Jeannine: I first fall in love. My heart still beats hard while I start research to see whether this is the real thing or an infatuation. Some subjects can lead to dead ends if unsavory things turn up. I’m going to spend a long time with a person, so while all of us have flaws, which make us interesting, my aim is to showcase the more wonderful among us. If I’m still enchanted, I continue researching, and keep files with a timeline, known incidents, and themes I might tuck into the action.
Dori: You keep a William Carlos Williams quote near your computer. “No ideas but in things.” How do those things find their way into your notebook? How do you choose which images you will use in your poems?
Jeannine: I write in free verse, so after paring down, the poetic aspects usually involve imagery more than aspects of sound. I look for things someone might commonly use, and natural science gave me a lot for Finding Wonders. Maria Merian worked with paints and plants, and her study of metamorphosis in moths and butterflies gave me imagery and metaphors. Mary Anning offered the layers of time she found in rocks. Maria Mitchell studied stars, comets, and the way that standing on one roof with a beloved father could show her a vast and gorgeous world. The tools of their trade as well as discoveries often suggested ways that the tangible joins abstractions, and metaphor winks.
Dori: When working on a project, do you plot first? When do you begin writing poetry?
Jeannine: I start out writing fragments and run-ons that don’t look one bit like poetry. I keep watch for a way to create a bit of suspense. While I can know the outcome of events, the person did not. Sometimes an image glints against theme, suggesting a metaphor, so I have some rough bits of poetry. But, except for occasional lucky accidents, most of the poetry comes late in the process.
Dori: Your verse novels tend to be in third person POV. You mentioned at Poetry Camp that the distance this gives you is important. Can you expand on this idea?
Jeannine: I sometimes write first person in early drafts to get to know the characters more closely, but then want to see them from the outside. First person might suggest more intimacy than I feel I have a right to, and third person gives me more access to the visual. I want to see these people in action, as well as visualize the work they loved.
Dori: Because you work in historical fiction with real characters, some of their back story is history. Much is probably unknown. How much do you allow yourself to imagine of what might have caused a character to be the way they are?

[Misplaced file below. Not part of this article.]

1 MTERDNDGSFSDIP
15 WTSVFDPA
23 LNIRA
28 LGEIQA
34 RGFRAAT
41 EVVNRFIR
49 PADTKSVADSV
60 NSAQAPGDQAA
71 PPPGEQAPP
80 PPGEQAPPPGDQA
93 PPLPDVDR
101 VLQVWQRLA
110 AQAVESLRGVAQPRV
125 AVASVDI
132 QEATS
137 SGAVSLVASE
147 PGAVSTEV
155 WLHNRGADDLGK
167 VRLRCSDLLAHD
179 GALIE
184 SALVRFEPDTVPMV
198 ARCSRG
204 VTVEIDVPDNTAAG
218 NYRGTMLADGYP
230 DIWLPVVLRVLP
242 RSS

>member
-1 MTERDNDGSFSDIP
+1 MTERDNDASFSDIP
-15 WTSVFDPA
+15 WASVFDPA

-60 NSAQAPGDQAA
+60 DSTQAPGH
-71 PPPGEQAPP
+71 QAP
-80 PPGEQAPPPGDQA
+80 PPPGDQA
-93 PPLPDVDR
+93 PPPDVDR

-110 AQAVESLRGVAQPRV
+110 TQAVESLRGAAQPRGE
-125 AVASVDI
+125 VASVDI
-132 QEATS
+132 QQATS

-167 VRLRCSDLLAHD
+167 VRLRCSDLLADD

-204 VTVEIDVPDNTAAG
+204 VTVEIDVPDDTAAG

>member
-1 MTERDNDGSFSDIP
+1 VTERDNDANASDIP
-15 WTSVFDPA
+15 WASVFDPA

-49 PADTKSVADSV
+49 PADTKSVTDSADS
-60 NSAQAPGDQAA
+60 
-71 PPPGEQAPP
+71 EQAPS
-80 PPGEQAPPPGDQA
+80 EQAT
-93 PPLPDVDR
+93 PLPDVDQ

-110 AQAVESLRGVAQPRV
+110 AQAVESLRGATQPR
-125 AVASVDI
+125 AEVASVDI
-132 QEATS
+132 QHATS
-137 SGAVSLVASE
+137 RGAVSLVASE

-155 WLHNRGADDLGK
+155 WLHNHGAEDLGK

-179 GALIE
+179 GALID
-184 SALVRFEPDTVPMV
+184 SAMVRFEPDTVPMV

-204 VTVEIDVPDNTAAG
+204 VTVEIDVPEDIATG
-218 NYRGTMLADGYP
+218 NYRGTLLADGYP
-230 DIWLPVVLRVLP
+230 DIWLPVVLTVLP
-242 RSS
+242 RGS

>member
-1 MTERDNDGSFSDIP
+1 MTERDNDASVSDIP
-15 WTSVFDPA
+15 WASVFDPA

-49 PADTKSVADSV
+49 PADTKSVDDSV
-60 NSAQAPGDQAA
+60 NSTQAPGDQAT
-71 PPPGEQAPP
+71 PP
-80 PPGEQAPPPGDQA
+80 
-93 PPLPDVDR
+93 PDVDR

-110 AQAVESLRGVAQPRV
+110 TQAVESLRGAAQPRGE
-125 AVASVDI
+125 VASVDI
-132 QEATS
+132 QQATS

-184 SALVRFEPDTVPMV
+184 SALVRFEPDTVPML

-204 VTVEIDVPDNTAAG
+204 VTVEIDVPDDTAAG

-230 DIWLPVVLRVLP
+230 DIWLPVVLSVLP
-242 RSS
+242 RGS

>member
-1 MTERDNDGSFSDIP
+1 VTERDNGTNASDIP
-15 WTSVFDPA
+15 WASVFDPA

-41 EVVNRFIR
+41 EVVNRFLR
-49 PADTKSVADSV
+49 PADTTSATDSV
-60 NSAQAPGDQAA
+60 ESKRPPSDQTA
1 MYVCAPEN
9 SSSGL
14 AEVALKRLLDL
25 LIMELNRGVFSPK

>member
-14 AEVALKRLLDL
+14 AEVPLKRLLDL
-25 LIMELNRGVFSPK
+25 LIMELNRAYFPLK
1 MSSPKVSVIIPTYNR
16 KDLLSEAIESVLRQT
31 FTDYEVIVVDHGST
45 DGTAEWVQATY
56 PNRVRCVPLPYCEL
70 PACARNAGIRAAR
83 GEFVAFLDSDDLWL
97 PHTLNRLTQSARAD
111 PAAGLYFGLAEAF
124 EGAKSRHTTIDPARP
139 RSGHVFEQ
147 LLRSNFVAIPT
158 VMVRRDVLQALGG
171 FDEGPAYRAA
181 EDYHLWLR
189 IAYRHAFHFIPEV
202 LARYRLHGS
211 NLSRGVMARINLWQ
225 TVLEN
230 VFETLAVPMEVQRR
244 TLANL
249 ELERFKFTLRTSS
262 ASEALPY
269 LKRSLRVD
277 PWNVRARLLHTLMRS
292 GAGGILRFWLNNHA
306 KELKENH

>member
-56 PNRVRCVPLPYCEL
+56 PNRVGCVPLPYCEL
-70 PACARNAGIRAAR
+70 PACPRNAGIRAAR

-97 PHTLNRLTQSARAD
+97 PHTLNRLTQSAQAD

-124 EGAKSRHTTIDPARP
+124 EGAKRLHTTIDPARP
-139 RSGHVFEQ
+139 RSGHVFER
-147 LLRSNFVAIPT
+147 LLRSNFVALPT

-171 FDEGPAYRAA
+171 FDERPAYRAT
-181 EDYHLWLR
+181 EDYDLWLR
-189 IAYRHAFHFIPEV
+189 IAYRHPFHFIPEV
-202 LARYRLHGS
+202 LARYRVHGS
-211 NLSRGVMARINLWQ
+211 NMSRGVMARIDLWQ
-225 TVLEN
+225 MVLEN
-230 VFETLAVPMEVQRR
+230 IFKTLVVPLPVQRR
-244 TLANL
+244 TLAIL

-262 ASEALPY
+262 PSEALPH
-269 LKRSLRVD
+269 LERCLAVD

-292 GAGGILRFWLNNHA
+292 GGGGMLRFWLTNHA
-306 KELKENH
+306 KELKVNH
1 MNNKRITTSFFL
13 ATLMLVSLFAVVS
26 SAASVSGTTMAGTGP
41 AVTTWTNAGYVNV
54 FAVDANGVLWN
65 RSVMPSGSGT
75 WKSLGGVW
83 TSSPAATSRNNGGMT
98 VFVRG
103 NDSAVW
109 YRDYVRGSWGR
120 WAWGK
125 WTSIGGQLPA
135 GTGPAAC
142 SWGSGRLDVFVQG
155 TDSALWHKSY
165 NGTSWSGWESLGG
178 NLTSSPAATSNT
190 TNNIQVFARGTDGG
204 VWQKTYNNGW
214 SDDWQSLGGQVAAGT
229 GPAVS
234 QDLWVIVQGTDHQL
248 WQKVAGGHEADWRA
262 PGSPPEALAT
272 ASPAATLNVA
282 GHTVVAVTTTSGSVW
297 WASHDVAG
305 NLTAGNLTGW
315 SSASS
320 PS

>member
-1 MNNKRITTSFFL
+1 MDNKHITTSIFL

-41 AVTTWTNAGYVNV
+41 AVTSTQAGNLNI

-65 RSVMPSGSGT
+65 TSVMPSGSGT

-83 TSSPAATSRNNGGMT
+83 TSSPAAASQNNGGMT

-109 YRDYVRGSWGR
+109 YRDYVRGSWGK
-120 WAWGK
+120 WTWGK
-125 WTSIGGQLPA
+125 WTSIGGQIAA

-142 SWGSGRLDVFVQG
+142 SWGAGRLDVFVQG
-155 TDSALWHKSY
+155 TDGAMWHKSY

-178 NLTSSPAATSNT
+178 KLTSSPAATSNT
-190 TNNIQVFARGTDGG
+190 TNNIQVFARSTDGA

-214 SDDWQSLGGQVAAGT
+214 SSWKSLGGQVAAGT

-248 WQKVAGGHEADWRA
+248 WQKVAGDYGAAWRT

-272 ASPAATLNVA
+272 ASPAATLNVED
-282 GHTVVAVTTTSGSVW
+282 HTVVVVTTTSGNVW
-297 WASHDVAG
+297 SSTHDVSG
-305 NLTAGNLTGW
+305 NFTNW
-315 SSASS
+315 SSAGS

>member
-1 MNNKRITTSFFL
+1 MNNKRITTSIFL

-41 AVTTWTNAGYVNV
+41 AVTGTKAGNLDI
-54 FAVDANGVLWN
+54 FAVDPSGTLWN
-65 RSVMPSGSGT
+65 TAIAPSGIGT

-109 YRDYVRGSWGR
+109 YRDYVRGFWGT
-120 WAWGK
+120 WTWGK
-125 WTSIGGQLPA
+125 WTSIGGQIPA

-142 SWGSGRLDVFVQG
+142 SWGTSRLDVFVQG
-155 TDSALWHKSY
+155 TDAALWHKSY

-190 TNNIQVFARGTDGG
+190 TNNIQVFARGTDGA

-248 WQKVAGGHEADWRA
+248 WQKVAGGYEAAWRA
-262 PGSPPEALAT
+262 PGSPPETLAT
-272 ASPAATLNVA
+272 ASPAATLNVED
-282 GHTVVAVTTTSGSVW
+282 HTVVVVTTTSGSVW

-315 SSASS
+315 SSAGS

Jeannine: I keep to the facts of real events, but within them, may surmise emotion. I always want to include domestic scenes, which are rarely recorded, so I research some common settings of the day (what would she wear or eat, and on what kind of table?), then allow myself to imagine. So much of women’s history has been lost. We need to honor both research and imagination, taking what we have to shape the future.
Dori: Thank you, Jeannine, for your willingness to let us observe a little bit of your process. May metaphor keeping winking at you, and would you kindly ask that friend of yours to wink at the rest of us, too?
Visit Brenda Harsham at Friendly Fairy Tales for today's Poetry Friday Round Up.
Visit Brenda Harsham at Friendly Fairy Tales for today's Poetry Friday Round Up.
Thursday, November 17, 2016
"I have come to give myself up," he said.
"It is well," said Mother Kirk. "You have a come a long way round to reach this place, whither I would have carried you in a few moments. Bit it is very well."
"What must I do? said John.
"You must take off your rags," said she,..."and then you must dive into this water."
"Alas," said he, "I have never learned to dive."
"There is nothing to learn," she said. "The art of diving is not to do anything new but simply to cease doing something. You have only to let yourself go."
--C.S. Lewis, The Pilgrim's Regress
There is no more exciting, buoyant adventure on earth than that of finally giving oneself up and taking off one's rags, for that is the prelude to hearing God. It is the beginning of "understanding what the will of the Lord its" and of learning to collaborate with Him in doing it.
--Leanne Payne, Heaven's Calling: A Memoir of One Soul's Steep Ascent
Friday, November 11, 2016
Thursday, November 10, 2016
Oh my Lord and my God! how stupendous is Thy grandeur! We are like so many foolish peasant lads: we think we know something of Thee, yet it must be comparatively nothing, for there are profound secrets even in ourselves of which we know naught.
--Teresa of Avila